On Thursday 5 December 2013 the Fair Trading (Farming Industry Dispute Resolution Code) Regulations 2013 (No. 269 of 2013) was Gazetted and commenced from that day (see Gazette 78, 5 December 2013, p 4451). The Code comes from the work of the South Australian Small Business Commission (the SASBC) who by virtue of the Small Business Commissioner Act 2011 (SA) were given the task by the South Australian Government of developing prescribed industry codes of conduct under the Fair Trading Act 1987 (SA). This is the first of such code prepared and is known as the "Farming Industry Dispute Resolution Code" (the Code).
The SASBC website states that the development of industry codes is "in line with the Government’s intention to create a fairer and more competitive small business sector". The SASBC says that the Code gives South Australian farming producers and business participants:
the "ability to access an enforceable mandatory dispute resolution framework to assist in dealing with a wide range of business to business disputes, as well as business to Local or State Government".
The Code will seek to promote the successful resolution of farming related disputes in a streamlined and defined manner and sets out a series of steps or actions that can be taken by the Office of the SASBC to help bring the parties in dispute together with the intention of assisting the parties to resolve the dispute in a timely and mutually beneficial manner.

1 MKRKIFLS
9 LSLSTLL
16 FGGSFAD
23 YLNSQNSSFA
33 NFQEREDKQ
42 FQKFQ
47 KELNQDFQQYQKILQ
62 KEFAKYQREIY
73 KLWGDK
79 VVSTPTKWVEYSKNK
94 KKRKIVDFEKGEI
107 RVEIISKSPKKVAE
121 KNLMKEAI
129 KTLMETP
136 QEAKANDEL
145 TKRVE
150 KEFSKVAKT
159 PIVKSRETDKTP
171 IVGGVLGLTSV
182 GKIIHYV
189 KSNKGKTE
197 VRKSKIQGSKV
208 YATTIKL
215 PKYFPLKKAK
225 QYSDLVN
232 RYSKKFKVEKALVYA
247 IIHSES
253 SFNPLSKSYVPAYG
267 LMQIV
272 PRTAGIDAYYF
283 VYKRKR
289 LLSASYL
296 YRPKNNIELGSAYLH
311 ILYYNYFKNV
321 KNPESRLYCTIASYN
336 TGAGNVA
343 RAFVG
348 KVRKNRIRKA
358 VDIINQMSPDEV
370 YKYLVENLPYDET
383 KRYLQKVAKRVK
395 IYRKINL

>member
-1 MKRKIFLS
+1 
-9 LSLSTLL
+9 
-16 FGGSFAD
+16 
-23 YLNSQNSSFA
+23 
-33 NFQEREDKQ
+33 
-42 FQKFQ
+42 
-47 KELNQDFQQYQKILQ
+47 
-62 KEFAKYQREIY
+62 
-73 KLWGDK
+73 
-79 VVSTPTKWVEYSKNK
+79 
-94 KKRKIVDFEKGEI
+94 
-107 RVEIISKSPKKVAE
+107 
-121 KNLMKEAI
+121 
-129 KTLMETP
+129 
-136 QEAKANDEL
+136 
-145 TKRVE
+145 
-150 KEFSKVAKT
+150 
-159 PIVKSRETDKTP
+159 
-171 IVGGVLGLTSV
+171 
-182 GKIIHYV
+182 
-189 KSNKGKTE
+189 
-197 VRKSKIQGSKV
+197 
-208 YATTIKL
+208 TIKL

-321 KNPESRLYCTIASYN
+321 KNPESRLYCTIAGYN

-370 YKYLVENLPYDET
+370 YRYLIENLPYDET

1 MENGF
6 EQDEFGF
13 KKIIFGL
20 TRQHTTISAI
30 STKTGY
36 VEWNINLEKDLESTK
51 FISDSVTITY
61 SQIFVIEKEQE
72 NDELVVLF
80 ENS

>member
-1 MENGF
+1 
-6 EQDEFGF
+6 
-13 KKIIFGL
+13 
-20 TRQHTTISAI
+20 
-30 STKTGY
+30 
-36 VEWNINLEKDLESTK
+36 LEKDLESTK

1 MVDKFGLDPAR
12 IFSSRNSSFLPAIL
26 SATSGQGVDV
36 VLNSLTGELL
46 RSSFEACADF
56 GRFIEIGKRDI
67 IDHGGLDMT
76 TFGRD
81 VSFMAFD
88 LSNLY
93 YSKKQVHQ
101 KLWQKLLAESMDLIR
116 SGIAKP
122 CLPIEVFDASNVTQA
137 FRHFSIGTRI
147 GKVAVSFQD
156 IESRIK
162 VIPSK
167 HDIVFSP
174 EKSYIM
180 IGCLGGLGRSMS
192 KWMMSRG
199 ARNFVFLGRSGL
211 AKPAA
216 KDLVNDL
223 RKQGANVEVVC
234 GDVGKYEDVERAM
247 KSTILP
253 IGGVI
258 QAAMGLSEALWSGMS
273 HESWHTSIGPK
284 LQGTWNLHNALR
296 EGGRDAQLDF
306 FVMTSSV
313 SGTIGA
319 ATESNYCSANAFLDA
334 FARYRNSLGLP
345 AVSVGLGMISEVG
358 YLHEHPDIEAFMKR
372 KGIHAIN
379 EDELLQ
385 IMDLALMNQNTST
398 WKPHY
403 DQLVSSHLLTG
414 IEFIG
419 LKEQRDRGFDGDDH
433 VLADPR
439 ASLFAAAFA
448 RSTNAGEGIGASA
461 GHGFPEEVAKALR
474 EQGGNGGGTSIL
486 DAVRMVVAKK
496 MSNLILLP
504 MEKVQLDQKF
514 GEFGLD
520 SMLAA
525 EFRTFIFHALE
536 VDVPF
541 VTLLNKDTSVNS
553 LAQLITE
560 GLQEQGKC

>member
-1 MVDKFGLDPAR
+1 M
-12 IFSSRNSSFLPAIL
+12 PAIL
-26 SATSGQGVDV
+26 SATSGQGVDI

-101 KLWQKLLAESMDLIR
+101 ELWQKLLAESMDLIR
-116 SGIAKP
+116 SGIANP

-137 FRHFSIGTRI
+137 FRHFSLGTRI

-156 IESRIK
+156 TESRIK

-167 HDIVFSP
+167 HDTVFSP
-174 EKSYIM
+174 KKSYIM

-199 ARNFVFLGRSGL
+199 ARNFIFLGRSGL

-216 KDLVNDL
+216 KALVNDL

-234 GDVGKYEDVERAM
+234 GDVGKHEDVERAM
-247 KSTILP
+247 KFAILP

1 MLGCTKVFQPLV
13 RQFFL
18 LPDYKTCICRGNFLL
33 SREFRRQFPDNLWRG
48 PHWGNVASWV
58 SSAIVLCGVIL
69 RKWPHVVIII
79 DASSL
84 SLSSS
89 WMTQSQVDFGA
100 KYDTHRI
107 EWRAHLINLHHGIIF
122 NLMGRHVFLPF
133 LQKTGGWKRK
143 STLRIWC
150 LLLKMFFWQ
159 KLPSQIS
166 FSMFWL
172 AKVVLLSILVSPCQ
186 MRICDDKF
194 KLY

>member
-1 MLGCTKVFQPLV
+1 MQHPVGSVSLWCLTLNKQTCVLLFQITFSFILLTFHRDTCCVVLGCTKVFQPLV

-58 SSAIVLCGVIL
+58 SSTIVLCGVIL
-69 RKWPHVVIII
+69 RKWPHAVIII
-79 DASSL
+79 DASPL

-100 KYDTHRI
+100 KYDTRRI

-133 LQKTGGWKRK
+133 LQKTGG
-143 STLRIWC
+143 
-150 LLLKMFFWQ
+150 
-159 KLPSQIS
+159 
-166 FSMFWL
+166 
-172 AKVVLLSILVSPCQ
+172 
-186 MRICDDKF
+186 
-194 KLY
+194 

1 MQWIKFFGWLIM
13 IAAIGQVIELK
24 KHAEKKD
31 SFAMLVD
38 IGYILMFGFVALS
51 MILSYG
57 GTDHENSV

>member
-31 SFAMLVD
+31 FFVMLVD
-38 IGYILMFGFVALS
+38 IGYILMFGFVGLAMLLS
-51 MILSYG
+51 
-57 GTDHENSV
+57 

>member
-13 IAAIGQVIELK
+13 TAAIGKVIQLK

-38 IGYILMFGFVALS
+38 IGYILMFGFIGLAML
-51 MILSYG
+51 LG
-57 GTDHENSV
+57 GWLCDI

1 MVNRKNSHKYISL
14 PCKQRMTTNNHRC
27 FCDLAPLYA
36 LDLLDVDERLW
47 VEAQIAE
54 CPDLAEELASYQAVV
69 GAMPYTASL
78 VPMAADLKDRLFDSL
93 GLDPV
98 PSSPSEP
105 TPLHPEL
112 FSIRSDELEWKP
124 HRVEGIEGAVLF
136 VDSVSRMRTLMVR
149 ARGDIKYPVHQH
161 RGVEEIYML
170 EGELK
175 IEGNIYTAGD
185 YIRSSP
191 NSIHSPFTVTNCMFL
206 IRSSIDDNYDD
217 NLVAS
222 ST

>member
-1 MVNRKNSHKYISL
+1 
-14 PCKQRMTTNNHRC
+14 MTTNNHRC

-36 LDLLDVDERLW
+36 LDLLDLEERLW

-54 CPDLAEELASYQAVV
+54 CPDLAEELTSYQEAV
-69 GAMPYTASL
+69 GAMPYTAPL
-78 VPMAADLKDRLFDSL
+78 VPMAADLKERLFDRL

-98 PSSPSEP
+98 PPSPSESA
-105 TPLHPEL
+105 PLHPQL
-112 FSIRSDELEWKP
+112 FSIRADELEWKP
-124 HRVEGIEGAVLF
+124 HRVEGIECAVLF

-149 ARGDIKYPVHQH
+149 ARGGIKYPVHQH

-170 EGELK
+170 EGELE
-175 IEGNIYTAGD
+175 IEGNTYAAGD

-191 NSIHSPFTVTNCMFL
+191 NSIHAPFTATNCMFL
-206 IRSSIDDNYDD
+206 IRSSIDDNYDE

The Code helps farmers by providing mandatory alternative dispute resolution processes on a no (or low) cost basis overseen by the SASBC. The Code uses an alternative dispute resolution processes designed to help resolve farming related disputes. As well the Code is intended to resolve disputes in "a timely and cost effective way which maximises the chances of preserving the business relationship between the farmer and the other party in dispute with the farmer".
The Code is said by the government to in keeping with its intention of trying to keep such matters out of the Courts and to help preserve business relationships by seeking to resolve business disputes in a timely and cost effective manner. To do this Code the code focuses on bringing together disputing parties and assisting them to move forward in a constructive manner to resolve a dispute in ways that are mutually beneficial. The SASBC says there is no additional compliance burden arising from the Code "as the parties in dispute would already be incurring costs associated with seeking to resolve the dispute such as legal costs and the diversion of management time".
Under the Code the SASBC has a variety of powers to assist in resolving a dispute including the power to require parties to attend meetings, exchange information, answer questions and participate in an alternative dispute resolution process under the provisions set out in the Code.
The Code covers all farmers and primary producers and includes any business of primary production such as the business of agriculture, pasturage, horticulture, viticulture, aquaculture, poultry farming, dairy farming, forestry, rearing of livestock, and harvesting of fish and other aquatic organisms.
The Code provides for two levels of financial penalties for breaches; at one level the SASBC can issue a civil expiation notice for breaches of the Code, or alternatively the SASBC can take court action to obtain a civil penalty of up to $50,000 for a corporation or $10,000 for a natural person.
The Code was base on feedback to the SA Minister for Small Business, from the farming industry and small business and the SASBC and the SA government both claim the Code is a national first because it is the:
". . . first time in Australia where a mandatory alternative dispute resolution framework has been backed by financial penalties to focus the efforts of the parties during the alternative dispute resolution process."
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